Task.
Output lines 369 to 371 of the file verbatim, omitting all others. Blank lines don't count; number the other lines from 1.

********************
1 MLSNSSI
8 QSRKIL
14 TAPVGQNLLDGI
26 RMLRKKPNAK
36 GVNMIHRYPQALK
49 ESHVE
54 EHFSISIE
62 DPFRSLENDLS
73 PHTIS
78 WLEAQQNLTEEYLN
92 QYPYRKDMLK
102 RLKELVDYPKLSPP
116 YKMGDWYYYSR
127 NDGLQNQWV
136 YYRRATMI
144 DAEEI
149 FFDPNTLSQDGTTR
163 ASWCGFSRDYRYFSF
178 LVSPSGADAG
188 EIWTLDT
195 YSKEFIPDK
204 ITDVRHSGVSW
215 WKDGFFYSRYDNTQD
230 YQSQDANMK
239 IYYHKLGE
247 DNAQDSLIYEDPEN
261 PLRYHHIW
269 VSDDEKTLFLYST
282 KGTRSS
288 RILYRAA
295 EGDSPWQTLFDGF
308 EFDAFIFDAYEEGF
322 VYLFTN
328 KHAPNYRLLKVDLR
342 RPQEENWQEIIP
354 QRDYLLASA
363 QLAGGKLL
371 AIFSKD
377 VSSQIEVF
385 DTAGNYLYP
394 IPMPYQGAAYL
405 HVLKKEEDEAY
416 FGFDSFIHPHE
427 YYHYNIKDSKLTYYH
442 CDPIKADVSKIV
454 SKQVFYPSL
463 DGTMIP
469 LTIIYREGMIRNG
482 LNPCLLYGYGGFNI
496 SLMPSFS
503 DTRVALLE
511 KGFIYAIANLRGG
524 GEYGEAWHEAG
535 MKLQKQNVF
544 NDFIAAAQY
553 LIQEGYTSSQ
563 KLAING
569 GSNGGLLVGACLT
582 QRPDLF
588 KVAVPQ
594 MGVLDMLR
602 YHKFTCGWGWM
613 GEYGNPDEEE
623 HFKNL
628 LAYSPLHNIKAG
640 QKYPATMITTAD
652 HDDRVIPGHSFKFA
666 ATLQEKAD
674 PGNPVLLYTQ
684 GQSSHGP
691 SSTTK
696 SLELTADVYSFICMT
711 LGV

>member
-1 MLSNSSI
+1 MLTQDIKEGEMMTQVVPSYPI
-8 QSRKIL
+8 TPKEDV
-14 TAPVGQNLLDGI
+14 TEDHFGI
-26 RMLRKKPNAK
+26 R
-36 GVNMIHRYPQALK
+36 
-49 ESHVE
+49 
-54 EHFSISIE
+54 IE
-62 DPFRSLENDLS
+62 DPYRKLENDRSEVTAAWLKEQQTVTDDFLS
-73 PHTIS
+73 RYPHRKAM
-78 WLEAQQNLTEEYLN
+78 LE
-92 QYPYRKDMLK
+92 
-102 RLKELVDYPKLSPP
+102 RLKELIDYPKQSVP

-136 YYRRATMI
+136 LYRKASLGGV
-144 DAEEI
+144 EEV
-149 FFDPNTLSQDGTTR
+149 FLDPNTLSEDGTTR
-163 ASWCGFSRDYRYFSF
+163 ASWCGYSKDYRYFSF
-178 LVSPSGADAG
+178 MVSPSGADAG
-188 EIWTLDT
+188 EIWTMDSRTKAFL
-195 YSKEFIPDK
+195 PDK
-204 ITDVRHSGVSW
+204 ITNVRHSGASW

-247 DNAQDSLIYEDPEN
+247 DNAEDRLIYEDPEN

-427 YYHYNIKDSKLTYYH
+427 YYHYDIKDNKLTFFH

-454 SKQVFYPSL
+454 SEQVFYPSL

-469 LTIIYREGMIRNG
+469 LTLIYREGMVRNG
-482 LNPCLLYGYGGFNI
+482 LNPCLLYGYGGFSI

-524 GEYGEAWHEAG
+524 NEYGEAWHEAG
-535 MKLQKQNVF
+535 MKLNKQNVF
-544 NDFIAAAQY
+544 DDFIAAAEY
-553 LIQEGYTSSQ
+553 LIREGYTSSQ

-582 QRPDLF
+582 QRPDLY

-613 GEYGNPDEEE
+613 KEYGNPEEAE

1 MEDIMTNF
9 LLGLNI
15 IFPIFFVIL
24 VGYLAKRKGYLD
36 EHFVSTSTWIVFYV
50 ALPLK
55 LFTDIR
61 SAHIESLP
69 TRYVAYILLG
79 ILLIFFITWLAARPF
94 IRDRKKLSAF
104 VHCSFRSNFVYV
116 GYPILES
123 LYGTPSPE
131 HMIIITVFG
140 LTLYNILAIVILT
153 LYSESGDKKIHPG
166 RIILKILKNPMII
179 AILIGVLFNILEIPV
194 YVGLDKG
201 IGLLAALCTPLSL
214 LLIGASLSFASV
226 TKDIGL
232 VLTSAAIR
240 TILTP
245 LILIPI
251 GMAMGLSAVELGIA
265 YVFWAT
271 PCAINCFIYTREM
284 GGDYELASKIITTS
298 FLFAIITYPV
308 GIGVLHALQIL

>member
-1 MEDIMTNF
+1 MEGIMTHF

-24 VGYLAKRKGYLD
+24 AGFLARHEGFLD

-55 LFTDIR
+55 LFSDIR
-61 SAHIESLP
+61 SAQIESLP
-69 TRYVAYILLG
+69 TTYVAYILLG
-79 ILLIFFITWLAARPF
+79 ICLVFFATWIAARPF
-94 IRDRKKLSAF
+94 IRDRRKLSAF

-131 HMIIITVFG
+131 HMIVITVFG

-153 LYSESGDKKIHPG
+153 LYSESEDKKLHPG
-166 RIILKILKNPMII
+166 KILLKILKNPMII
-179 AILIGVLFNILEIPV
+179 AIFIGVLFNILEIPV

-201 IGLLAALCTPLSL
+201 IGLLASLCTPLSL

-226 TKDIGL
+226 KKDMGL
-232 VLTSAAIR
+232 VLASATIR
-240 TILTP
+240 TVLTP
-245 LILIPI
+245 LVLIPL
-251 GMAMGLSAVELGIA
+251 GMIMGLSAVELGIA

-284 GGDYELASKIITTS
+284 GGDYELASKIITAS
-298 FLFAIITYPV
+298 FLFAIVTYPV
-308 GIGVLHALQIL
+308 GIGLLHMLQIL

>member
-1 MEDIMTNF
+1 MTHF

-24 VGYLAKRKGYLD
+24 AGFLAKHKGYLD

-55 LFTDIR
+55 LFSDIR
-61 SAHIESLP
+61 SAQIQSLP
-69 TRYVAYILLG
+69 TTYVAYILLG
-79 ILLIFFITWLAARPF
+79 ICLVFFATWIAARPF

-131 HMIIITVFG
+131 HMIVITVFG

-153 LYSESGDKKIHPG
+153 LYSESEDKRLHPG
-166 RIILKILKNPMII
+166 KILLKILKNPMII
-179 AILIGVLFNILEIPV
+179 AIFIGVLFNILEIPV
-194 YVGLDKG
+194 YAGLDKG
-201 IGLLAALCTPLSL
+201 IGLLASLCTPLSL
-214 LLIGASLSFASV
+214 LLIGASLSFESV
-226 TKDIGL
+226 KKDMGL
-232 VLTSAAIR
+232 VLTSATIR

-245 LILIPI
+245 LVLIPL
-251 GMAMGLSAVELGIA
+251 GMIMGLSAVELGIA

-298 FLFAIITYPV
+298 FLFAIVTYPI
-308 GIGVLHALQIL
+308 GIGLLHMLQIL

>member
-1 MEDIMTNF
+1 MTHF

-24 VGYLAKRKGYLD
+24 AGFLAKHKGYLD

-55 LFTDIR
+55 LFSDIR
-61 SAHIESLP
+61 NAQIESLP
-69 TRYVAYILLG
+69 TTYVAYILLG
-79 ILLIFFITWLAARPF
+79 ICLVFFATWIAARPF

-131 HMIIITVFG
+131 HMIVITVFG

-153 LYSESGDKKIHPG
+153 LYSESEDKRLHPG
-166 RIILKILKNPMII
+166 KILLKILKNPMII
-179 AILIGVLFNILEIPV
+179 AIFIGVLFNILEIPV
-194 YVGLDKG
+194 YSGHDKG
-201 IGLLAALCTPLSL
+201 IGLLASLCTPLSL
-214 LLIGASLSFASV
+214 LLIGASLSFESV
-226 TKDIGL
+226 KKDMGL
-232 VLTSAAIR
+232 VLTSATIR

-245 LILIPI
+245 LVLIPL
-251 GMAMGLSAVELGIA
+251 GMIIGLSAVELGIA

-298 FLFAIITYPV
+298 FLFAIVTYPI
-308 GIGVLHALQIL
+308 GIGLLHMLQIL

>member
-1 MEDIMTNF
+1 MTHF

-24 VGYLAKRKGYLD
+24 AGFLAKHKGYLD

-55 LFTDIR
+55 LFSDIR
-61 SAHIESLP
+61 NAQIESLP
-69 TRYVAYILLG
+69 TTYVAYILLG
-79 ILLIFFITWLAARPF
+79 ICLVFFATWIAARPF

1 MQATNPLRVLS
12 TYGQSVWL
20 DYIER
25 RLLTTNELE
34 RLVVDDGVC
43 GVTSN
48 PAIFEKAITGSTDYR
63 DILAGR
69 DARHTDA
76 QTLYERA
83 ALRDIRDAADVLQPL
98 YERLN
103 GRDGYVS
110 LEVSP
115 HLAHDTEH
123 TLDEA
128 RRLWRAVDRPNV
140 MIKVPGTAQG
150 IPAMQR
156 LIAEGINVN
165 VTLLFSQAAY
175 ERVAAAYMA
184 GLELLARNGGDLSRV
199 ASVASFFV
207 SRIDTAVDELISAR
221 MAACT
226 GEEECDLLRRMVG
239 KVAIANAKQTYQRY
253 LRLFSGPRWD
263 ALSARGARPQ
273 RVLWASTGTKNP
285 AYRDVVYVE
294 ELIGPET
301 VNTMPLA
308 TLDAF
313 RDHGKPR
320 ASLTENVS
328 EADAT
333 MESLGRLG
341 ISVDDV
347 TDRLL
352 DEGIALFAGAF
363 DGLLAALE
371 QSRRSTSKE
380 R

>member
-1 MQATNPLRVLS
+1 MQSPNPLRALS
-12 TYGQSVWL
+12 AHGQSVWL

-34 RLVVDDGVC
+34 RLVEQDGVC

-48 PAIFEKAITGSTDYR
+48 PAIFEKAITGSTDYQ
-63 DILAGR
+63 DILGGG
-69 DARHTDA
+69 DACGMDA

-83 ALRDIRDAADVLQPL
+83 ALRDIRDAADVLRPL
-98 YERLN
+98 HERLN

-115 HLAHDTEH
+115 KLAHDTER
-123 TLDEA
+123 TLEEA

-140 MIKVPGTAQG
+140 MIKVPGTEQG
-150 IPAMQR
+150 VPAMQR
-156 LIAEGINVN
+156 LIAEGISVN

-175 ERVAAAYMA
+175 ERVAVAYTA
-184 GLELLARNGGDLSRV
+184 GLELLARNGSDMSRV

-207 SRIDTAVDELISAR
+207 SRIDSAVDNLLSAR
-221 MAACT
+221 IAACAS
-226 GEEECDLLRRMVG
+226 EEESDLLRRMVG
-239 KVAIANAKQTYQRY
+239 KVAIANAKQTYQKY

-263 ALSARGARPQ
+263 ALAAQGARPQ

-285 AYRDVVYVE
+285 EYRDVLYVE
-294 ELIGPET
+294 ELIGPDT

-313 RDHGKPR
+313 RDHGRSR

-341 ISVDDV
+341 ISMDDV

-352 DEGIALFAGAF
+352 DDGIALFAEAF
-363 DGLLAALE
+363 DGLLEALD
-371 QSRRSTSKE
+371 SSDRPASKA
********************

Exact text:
-150 IPAMQR
+150 VPAMQR
-156 LIAEGINVN